16 Concepts That Teachers Need to Know to Help Their Students Become Better Writers

Are you a teacher that wants to help your students become better writers? Well, you have come to the right place. In this piece, we will discuss 16 writing concepts that teachers need to know and understand in order to make their students better writers.

Argumentative Writing- A style of writing that uses forms of reasoning, persuasion, as well as factual and other evidence to support one or more claims about a topic or text.

Drafting Stage- A step in the writing process in which students externalize their ideas in writing. Informal writing such as journal entries, open-ended responses, and reading strategy applications generally stop at this stage, while formal writing such as research papers continue beyond this step to all stages of the writing process.

Editing Stage- A step in the writing process focused on checking grammar and formatting.
Writing Process- A progression within the act of writing that is comprised of several stages including drafting, revising, editing, and publishing.

Formal Writing- A type of writing commonly associated with long-term projects, such as research papers or inquiry-based projects, which are usually evaluated through scoring guides also referred to as rubrics.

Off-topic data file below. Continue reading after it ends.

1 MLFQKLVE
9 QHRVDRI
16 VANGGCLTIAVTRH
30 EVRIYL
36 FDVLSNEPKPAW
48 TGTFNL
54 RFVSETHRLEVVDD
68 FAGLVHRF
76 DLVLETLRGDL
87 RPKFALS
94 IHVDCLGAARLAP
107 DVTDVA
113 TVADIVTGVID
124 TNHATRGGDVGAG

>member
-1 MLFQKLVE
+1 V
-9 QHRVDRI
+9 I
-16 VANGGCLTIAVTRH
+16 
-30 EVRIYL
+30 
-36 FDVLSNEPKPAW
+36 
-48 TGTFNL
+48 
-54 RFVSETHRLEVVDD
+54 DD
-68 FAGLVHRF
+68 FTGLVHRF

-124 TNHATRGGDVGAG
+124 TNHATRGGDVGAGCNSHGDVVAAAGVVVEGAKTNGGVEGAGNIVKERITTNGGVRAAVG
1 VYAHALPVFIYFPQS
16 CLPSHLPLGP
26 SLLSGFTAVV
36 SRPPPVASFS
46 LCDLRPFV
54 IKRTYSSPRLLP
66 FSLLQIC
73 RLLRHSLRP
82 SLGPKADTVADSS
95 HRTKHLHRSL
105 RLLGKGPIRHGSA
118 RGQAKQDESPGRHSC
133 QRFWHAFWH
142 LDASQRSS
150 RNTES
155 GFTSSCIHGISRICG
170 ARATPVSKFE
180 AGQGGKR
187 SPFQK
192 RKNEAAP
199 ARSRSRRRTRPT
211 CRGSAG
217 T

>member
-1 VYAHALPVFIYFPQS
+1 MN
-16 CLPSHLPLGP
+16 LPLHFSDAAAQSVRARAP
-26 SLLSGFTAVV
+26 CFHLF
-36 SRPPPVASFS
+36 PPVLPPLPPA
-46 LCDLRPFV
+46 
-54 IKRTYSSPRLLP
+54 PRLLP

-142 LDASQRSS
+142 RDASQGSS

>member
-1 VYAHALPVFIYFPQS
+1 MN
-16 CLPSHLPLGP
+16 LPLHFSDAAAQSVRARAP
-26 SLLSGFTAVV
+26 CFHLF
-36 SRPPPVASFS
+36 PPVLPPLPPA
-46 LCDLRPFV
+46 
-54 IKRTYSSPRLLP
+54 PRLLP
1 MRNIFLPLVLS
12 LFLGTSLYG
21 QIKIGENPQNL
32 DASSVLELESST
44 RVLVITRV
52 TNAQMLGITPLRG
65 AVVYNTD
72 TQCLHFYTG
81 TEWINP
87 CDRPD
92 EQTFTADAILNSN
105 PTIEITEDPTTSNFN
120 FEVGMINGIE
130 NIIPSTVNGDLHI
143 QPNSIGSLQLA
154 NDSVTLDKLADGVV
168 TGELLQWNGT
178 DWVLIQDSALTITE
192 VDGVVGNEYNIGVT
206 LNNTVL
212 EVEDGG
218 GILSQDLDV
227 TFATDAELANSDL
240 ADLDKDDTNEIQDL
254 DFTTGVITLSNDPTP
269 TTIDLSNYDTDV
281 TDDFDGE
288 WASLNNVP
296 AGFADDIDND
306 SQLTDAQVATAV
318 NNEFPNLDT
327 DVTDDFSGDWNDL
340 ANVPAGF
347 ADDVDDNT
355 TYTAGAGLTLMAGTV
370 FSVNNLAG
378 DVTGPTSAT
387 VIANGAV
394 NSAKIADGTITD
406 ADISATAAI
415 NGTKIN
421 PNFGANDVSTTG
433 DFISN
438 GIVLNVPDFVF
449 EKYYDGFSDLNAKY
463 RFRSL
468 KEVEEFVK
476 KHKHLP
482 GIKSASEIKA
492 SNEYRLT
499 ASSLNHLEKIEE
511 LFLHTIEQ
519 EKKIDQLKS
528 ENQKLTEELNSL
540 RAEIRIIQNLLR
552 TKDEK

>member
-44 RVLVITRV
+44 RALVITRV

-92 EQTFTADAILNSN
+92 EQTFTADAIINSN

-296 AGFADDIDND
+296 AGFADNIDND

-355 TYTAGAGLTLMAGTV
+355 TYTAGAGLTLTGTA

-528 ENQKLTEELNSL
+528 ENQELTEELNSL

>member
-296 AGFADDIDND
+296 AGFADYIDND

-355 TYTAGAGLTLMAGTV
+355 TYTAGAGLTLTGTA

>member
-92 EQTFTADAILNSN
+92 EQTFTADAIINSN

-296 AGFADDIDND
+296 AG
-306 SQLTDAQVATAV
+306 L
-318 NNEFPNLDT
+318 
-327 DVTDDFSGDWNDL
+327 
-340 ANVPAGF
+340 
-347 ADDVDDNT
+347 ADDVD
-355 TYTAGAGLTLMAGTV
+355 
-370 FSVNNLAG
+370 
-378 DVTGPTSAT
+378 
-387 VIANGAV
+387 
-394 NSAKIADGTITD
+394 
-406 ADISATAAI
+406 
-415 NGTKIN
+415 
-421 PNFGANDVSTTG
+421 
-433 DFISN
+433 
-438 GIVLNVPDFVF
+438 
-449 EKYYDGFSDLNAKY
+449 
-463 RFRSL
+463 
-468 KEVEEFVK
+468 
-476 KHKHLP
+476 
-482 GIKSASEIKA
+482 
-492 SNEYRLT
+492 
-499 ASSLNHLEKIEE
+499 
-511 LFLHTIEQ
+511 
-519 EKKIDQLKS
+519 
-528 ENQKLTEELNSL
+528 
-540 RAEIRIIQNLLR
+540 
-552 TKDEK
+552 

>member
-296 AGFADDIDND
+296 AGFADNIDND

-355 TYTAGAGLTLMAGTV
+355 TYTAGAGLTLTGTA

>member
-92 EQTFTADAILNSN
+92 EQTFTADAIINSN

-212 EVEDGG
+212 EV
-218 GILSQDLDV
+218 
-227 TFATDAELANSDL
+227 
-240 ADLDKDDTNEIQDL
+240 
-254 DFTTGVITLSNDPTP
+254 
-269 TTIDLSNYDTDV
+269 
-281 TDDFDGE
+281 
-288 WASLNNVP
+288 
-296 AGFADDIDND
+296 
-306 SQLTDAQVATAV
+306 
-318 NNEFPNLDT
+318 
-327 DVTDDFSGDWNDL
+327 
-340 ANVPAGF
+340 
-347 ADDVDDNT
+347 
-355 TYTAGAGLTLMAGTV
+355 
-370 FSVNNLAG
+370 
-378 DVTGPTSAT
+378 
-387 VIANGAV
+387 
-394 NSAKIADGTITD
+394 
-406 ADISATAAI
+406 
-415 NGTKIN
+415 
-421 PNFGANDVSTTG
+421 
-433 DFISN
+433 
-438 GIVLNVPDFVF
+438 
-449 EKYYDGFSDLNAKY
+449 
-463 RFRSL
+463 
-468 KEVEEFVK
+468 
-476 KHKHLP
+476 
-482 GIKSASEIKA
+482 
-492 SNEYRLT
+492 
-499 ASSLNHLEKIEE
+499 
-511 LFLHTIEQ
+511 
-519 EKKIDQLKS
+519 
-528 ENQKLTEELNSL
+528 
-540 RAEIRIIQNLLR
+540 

Informal Writing- A type of writing in the drafting stage which occurs naturally in classroom activities that involve writing short responses to an open-ended question or writing journal entries.

What is Inquiry-Based Writing- A type of formal writing used for engaging in inquiry-based learning, creative thinking, and research in content areas.

Recursive Writing Process- Within the multiple stages in the writing process, students do not simply move from one step to the next; rather, they revisit each step to complete their writing.

Revising Stage- A step in the writing process in which students modify the content based on feedback provided by peers, teachers, or their own opinions.

Publishing Stage- A step in the writing process, before submission to the teacher for evaluation, in which students review their written work, proofread, and make final edits.

Orthography- The system for the standard use of symbols for writing in a language; the conventional rules of spelling and writing in a language.

Emergent Writers- Learners in their beginning stages of writing. They are often young children engaged in experimentations with the written language, through scribbling for example, to convey a written message.

Creative Writing- A style of writing which is often rooted in the writer’s experiences, including forms such as fiction, drama, and poetry.

Composing- The author’s viewpoints on the various aspects of writing, including the expressive, poetic or imaginative, and expository elements.

Recursive Nature of Writing- The back-and-forth quality of writing. Writing is necessarily a recursive process: as the writer modifies his/her work, they often go back in their writing to rephrase or add new elements to the previously written material.

Rehearsal- A stage in the writing process in which the writer mentally reviews and tests out different versions of a piece of work before making a final selection.

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